What’s behind the green door? RMIT Gallery is ready to fling open the heavy wooden portal on Swanston Street that has been closed since our previous exhibitions ended on 30 May.
RMIT Gallery will reopen to audiences on 25 September after an upgrade to its climate control systems. The gallery will feature two exhibitions: “Power to the People!” with work by Spanish artist Julio Falagán and “Performing Mobilities”, curated by Dr Mick Douglas, a Senior Lecturer at the School of Architecture & Design at RMIT.
We are delighted to announce that right on schedule, the RMIT Gallery building works have been completed and the final stages are being undertaken under the watchful eye of RMIT Gallery’s Registrar Peter Wilson.
While the much needed refurbishment to get the air quality consistent and to museum standard is of course invisible, visitors will note new glass doors in two of the gallery spaces. These will ensure that the temperature stays consistent within and we get the best quality environment for the artworks.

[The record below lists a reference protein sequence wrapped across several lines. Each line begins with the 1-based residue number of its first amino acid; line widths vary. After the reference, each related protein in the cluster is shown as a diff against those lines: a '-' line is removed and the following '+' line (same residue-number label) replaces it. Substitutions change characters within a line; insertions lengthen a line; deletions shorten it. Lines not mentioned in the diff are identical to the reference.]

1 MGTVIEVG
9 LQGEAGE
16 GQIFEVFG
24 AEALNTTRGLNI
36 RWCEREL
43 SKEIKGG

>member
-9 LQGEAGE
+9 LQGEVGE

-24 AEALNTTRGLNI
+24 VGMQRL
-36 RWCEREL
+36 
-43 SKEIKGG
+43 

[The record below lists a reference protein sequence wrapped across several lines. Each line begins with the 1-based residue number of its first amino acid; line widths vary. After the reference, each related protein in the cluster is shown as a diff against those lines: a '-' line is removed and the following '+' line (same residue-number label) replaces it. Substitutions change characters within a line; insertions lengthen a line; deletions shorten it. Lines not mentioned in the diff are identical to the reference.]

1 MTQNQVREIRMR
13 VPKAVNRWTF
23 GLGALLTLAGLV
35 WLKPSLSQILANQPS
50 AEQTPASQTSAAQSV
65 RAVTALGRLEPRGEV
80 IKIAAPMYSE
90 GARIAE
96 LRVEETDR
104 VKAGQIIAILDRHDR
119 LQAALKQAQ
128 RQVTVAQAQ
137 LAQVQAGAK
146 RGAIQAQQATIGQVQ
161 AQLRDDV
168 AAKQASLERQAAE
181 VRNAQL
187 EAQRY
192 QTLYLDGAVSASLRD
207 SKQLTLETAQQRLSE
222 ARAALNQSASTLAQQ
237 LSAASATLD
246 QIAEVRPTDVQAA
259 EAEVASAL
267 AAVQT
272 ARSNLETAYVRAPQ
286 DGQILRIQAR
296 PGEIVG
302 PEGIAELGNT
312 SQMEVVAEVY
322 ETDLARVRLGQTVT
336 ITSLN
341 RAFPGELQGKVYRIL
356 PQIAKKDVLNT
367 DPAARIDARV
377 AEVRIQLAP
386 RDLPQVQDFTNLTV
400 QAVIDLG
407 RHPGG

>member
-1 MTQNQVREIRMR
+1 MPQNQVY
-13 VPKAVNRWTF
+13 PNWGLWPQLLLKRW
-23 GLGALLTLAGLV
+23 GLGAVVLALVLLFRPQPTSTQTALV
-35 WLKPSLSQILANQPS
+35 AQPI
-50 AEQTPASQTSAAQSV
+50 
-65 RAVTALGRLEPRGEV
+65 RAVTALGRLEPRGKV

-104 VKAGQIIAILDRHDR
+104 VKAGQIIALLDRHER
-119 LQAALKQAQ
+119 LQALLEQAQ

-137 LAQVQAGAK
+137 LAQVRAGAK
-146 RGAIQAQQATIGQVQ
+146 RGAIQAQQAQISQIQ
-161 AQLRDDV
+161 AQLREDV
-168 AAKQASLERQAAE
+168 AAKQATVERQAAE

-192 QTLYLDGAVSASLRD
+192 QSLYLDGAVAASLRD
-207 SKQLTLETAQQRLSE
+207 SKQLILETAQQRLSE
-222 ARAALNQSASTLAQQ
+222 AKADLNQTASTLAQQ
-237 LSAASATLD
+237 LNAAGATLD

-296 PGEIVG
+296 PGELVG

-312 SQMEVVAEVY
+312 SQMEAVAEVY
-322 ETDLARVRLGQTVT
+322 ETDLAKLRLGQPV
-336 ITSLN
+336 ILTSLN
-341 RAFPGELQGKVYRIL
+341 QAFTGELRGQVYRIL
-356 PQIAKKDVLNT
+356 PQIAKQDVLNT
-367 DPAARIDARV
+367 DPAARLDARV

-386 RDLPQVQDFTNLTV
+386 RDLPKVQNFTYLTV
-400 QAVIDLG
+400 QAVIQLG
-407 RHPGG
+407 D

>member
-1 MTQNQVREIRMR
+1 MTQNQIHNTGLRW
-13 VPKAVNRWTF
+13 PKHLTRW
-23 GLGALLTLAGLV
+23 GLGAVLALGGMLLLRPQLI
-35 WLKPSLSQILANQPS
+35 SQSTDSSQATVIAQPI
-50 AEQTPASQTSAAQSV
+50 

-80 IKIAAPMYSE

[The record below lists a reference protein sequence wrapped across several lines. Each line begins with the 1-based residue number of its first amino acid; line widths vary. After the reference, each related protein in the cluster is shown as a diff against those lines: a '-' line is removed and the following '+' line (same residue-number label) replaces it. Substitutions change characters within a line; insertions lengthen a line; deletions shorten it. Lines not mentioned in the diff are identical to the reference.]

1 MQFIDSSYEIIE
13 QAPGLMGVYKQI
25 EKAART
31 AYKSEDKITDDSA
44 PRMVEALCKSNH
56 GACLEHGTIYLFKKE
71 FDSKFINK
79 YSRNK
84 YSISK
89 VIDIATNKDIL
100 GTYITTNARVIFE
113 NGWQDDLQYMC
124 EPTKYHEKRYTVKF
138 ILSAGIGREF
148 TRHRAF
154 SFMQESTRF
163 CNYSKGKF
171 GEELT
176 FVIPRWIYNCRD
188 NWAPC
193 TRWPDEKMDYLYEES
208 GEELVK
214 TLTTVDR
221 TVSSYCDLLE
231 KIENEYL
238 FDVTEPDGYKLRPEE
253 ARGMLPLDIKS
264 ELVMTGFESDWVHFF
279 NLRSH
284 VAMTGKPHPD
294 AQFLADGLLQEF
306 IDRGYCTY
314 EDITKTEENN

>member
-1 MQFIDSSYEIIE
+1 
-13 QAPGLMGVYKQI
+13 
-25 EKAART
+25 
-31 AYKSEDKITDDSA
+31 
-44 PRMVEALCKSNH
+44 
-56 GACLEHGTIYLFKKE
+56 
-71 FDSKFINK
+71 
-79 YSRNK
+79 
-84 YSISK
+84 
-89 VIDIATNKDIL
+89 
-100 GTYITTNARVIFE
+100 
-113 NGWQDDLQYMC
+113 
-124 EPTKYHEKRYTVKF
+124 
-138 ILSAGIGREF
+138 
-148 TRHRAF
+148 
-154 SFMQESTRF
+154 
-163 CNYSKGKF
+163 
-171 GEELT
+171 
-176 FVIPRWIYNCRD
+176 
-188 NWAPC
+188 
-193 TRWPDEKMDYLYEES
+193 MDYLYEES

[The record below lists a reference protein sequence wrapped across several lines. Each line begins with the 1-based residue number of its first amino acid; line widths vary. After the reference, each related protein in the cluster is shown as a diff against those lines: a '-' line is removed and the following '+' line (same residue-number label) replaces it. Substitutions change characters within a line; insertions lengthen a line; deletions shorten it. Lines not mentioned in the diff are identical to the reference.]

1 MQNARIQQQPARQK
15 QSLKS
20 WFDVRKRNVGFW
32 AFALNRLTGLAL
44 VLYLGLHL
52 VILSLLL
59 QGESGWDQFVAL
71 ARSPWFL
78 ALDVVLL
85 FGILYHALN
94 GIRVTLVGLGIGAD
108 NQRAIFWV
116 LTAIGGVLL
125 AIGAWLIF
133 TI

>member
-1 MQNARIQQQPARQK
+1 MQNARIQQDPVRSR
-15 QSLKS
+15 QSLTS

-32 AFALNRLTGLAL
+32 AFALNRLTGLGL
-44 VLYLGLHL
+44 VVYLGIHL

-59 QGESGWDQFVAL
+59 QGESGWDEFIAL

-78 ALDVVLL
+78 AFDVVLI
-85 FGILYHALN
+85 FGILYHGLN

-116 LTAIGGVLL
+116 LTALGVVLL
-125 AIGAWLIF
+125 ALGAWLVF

All staff will move back in to RMIT Gallery at 344 Swanston Street on Monday 7 September as we install the upcoming exhibitions, under the guidance of Director and Chief Curator Suzanne Davies and with support of Exhibition Coordinator Helen Rayment .
Meanwhile, it has been intriguing seeing exhibition spaces ‘uncovered’, revealing a palimpsest of architectural and heritage overlays from the magnificent building’s long history. These walls will be again covered to provide hanging space for artworks and a versatile exhibition space.
While the remodelling of the Storey Hall building on 344 Swanston Street preserved the original, heritage-protected building, the architectural design of the refurbished section of the building features geometric Penrose tiles, which are arranged to form pentagons.
The work was completed in 1995 to the design of Ashton Raggatt McDougall. The refurbished section is also externally adorned with Penrose tiles and is also styled with ruffles, keys and suspender belts to represent the Suffragettes, who used the building as a meeting hall.